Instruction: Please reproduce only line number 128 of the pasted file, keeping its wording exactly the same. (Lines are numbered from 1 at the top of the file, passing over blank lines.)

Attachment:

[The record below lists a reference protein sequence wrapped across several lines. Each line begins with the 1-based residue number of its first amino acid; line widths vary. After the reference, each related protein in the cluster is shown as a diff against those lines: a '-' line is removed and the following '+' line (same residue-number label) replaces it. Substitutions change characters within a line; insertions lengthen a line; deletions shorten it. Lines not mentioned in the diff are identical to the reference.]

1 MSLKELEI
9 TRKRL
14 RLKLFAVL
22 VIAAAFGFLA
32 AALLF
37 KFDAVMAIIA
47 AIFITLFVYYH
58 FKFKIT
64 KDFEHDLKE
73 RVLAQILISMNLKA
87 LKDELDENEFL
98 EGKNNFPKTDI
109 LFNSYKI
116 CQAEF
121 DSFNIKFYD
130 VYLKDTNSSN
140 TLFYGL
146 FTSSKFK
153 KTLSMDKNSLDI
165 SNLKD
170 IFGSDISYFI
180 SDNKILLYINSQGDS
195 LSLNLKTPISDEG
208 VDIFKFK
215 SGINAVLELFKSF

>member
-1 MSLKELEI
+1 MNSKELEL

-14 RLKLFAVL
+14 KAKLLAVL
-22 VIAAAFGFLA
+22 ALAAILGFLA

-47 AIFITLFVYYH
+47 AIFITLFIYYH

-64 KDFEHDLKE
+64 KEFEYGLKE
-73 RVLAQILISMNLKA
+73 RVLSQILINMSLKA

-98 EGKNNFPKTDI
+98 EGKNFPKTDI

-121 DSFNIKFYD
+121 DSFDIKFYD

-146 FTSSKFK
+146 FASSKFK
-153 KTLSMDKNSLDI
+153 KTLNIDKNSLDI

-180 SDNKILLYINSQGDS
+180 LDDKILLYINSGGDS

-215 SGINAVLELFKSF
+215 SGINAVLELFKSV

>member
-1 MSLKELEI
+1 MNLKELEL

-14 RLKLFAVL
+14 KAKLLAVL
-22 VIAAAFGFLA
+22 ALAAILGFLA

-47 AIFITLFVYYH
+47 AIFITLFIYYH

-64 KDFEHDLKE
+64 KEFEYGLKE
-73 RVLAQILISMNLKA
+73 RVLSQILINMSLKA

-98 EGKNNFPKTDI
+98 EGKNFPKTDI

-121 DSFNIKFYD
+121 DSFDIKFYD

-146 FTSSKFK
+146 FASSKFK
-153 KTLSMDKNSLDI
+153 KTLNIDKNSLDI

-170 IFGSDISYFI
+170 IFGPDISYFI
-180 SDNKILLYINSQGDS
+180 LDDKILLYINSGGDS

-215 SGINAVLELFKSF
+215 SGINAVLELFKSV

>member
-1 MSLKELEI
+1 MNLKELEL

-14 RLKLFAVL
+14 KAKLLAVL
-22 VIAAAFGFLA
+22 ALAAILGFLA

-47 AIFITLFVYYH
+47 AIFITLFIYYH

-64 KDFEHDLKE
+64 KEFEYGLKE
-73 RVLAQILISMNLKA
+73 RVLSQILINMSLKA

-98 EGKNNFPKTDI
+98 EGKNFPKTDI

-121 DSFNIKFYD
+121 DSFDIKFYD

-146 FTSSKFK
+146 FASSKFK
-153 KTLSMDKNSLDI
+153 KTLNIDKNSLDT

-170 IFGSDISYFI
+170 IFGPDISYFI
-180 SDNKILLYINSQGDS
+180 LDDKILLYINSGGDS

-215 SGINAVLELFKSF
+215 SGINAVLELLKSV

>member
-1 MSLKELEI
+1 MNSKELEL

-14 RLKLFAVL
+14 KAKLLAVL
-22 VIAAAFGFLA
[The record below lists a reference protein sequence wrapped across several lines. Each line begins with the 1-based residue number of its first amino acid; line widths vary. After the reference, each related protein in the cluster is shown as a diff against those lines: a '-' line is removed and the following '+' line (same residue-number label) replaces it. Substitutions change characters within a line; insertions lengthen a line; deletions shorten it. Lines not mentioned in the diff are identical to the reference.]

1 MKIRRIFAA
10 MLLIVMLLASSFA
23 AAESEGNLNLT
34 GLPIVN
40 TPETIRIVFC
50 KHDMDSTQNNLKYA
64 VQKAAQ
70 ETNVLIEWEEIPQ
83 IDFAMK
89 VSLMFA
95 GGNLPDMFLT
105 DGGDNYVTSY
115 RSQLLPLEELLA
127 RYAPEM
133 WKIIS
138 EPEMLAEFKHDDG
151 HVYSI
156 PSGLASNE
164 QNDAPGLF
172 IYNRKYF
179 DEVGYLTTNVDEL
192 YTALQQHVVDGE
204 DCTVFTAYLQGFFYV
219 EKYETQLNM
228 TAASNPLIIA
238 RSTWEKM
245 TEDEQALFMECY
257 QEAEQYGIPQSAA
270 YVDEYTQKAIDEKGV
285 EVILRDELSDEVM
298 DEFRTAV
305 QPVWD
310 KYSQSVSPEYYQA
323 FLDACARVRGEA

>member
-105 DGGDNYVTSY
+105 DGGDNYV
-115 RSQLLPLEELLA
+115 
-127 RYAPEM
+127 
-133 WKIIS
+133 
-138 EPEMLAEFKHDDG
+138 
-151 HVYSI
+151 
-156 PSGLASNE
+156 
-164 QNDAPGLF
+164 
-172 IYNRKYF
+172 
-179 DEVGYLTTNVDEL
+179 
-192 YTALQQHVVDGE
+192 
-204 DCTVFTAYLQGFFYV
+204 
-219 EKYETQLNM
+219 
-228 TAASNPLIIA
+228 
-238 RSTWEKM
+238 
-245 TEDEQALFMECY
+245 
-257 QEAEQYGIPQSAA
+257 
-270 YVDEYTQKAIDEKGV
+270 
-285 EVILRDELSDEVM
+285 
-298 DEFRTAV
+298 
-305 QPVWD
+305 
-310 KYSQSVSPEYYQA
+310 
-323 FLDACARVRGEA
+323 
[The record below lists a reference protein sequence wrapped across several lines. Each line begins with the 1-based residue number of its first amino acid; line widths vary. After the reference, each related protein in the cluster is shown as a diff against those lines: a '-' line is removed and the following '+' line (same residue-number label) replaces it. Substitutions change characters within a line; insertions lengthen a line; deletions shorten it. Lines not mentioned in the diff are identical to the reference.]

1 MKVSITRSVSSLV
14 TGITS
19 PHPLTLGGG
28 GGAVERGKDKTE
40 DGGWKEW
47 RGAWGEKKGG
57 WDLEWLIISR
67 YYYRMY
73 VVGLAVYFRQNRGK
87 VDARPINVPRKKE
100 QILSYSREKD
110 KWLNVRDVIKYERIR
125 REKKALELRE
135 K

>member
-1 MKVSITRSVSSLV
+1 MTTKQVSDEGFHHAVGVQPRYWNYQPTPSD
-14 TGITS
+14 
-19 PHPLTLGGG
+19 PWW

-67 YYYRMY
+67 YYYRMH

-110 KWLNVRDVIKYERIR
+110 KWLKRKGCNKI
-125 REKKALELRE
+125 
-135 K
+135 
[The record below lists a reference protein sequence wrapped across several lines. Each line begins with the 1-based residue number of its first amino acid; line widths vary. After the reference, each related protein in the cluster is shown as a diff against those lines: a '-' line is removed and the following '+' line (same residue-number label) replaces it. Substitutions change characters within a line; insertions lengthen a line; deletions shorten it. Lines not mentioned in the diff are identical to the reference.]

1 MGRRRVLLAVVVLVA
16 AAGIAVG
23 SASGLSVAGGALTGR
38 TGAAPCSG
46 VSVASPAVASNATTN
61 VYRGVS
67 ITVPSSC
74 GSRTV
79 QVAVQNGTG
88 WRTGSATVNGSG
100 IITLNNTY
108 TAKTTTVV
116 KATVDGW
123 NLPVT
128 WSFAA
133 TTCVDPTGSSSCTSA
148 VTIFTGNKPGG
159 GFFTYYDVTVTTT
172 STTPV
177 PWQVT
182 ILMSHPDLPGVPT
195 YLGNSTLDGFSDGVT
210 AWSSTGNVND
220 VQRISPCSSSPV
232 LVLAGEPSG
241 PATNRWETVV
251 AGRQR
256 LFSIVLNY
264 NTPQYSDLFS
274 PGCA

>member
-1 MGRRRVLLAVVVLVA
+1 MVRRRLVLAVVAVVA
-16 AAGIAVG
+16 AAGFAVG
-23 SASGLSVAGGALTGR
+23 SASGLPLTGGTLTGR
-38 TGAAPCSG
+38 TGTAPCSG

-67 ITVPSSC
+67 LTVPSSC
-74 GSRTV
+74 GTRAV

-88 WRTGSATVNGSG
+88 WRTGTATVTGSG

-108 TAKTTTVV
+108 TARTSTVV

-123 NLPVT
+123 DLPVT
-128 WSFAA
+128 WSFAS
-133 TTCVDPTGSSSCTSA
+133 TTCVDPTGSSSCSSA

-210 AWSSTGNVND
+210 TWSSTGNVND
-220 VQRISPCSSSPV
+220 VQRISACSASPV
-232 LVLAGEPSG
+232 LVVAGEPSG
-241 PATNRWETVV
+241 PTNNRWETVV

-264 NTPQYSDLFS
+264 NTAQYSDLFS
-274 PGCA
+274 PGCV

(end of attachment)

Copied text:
138 EPEMLAEFKHDDG